Kirk Evans is a Microsoft Architect for the Azure Center of Excellence.
Introduction to SharePoint and Azure IaaS
Building SharePoint Apps with Windows Azure Platform as a Service
SharePoint Solutions and Architectures on Windows Azure Infrastructure Services
Understanding Authentication and Permissions with Apps for SharePoint and Office
WSDL.exe in .NET 2.0 has a great addition, the capability to specify all of the documents for the tool in an XML file rather than in the command line. For instance, if you use schema imports, you need to provide the schemas at the command line:
wsdl.exe http://localhost/foo/foo.asmx?wsdl http://localhost/foo/foo1.xsd http://localhost/foo/foo2.xsd
Not very pretty, and it can be a pain in the rear to generate correctly. Like I said, .NET 2.0 makes this simpler. Using WSDL.exe in .NET 2.0, your command line would change to use the /parameters switch ("/par:" for short) and specify an XML document containing the parameters.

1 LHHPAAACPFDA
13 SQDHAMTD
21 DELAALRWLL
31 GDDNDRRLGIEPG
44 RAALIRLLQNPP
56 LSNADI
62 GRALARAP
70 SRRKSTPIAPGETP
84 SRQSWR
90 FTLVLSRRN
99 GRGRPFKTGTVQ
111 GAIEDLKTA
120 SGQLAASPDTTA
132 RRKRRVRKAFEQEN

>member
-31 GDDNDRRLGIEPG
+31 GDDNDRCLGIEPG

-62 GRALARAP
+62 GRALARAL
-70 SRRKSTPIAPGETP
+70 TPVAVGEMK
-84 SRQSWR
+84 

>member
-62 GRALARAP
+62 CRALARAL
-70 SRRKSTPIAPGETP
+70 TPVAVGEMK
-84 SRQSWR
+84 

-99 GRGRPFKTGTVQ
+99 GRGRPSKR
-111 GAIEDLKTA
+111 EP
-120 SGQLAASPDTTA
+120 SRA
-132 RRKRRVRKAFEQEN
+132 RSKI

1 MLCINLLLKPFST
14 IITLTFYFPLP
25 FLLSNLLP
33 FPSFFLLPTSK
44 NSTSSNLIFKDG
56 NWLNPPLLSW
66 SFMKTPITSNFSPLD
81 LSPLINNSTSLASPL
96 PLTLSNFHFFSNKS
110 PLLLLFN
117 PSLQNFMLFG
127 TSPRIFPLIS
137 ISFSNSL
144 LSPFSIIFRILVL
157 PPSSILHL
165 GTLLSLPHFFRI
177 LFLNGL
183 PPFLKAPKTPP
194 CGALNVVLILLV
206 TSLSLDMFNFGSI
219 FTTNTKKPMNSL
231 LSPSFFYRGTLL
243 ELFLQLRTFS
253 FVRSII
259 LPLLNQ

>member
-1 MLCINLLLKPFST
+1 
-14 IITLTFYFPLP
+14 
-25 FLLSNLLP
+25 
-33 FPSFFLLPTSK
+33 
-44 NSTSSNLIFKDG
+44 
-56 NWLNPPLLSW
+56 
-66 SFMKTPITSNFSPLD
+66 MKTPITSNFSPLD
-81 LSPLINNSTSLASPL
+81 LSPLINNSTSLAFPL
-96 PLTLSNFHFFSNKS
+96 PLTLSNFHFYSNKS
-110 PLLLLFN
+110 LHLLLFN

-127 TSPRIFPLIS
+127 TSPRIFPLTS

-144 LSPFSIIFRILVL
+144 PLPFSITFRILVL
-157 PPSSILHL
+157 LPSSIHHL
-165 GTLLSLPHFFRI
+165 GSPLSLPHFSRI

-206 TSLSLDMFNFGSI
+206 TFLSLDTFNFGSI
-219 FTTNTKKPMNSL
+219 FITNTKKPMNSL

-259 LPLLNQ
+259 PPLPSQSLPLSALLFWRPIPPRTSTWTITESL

<wsdlParameters xmlns="http://microsoft.com/webReference/"> <nologo>true</nologo> <parsableerrors>true</parsableerrors> <sharetypes>true</sharetypes> <documents> <document>http://localhost/foo/foo.asmx?wsdl</document> <document>http://localhost/foo/foo1.xsd</document> <document>http://localhost/foo/foo2.xsd</document>
You can find more information on the wsdlParameters element on MSDN2. One thing you won't see is updated docs. Notice the namespace for the wsdlParameters element: nothing is specified in the docs, but Ralph Squillance points out the proper namespace in his blog. This is a really cool feature, especially if you have lots of schemas imported in your WSDL.